Case study: How AIG makes outsourcing decisions

Jeremy Baldwin, Chief Investment Officer at AIG explains how the firm decides what to outsource and what to keep in house

Sara Benwellposted on Friday, February 14, 2020

Jeremy Baldwin, Chief Investment Officer at AIG

Sara Benwell: What are you outsourcing currently and how did you make that decision?

Jeremy Baldwin: I don’t feel that there is any one unique solution to outsourcing as it really depends on the nature of your business model, the size and scaling complexity of your organisation etc., which are a few of the factors that drive outsourcing decisions.

As a broad, multinational, multi-line insurer covering both life and P&C we try to think about where we can add value internally and where we can’t.

Essentially, we are a big, fixed income liability manufacturing house.

I look after a global investment portion of this, but it is fair to say that we have identified both the liquid and private debt markets as being a core competence for what we try and look after internally.

We look to outsource beyond these competencies. Over time, if we realise that something that started as a relatively small allocation within our overall asset allocation has become an increasingly important part, then we bring people and teams in.

We try not to add in a fixed cost structure at the outset when we don’t know how it is going to evolve.

We are all conscious of costs: underwriting profits and investment returns are under pressure. So you have to be cognisant of the value that you are extracting both in terms of returns, risk and diversification by what you are adding into the portfolio.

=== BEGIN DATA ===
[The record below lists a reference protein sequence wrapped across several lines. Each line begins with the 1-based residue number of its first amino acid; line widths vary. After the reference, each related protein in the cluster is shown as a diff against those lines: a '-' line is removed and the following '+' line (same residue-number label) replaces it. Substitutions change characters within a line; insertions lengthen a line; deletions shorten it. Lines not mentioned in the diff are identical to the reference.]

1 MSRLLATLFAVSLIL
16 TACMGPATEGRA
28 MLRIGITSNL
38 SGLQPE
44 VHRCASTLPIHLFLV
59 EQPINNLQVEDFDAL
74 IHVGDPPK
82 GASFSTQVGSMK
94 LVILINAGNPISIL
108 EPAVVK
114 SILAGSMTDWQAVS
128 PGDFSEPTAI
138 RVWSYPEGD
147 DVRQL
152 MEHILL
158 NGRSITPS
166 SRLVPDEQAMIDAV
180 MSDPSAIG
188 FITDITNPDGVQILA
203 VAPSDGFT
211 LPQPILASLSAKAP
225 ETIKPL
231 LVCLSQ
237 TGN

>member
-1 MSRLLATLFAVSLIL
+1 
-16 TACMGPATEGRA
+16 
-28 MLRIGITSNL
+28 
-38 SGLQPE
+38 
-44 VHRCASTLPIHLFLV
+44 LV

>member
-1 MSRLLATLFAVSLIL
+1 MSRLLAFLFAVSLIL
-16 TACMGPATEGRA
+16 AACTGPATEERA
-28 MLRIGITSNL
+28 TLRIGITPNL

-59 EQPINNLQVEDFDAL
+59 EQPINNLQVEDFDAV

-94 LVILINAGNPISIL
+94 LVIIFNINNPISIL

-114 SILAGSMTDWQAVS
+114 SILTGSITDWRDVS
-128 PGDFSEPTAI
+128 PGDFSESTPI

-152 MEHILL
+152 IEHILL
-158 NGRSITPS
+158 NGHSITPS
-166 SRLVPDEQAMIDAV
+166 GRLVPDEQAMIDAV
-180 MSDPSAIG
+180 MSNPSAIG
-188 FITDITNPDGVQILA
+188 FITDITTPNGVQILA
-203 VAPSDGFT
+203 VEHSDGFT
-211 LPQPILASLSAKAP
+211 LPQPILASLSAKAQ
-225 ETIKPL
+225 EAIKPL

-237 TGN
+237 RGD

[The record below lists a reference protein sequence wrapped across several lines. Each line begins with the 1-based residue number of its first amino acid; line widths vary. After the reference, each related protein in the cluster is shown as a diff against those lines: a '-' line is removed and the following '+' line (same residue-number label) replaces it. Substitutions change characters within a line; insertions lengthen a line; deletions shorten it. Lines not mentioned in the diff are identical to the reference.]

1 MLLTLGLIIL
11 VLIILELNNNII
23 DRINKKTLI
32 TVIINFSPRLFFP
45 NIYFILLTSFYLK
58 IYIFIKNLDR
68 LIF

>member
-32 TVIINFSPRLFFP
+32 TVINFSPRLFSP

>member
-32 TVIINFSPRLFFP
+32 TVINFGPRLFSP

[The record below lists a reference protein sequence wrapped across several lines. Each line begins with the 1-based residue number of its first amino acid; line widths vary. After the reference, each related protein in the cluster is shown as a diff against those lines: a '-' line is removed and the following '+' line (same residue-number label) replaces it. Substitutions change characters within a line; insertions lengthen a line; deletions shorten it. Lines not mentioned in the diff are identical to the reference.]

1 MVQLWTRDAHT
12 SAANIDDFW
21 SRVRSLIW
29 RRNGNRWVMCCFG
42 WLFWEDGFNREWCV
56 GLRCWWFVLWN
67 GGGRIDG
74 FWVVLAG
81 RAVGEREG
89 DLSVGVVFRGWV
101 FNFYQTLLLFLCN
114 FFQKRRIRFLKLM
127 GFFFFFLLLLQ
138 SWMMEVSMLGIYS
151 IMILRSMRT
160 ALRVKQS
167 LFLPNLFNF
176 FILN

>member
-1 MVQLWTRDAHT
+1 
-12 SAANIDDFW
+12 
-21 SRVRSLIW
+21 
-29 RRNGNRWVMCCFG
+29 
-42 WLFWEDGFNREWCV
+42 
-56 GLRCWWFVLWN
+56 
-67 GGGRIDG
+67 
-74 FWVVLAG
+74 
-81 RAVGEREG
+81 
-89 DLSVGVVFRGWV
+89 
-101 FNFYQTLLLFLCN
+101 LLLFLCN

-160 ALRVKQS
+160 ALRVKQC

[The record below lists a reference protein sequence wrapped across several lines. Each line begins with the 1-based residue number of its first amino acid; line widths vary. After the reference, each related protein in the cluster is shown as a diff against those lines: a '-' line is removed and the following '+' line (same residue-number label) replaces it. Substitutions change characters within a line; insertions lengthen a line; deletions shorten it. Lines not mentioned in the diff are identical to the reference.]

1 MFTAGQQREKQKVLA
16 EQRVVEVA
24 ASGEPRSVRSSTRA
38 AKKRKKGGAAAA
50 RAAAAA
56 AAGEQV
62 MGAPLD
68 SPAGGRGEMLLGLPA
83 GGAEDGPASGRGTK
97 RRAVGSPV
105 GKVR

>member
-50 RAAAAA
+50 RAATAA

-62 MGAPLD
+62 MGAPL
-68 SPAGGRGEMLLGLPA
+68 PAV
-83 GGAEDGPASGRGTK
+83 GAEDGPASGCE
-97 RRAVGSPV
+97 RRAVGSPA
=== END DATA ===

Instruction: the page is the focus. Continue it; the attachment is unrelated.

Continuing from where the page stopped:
Sara: Could you ever imagine outsourcing everything?

Jeremy: Never say never, as the margins in the industry are atrocious and they are going to be under further duress if the rate backdrop stays relatively repressed.

You have to be constantly concerned about the fee alpha ratio that you are delivering.

I would think about niche areas or even some of the private markets which are interesting. We are desperately trying to hang onto them because manufacturing assets in these areas is quite difficult and deploying amounts of capital in certain illiquid private asset classes can also be difficult.

The asset management industry often paints a rosy picture of being able to get money in when it comes to us, but we see a very different picture.

It can be hard to get average levels of funds deployed on an allocation for certain asset classes.

We try to adopt a pragmatic approach even if we have an internal team. We may countenance pushing money out in a similar asset class for a time period because we need to allocate to that asset class and getting money in and working can be extremely difficult.

Different managers may have different access to different markets or capital pools that we may not have, which could provide an advantage to me as a representative of a client trying to deliver a particular return in the portfolio.

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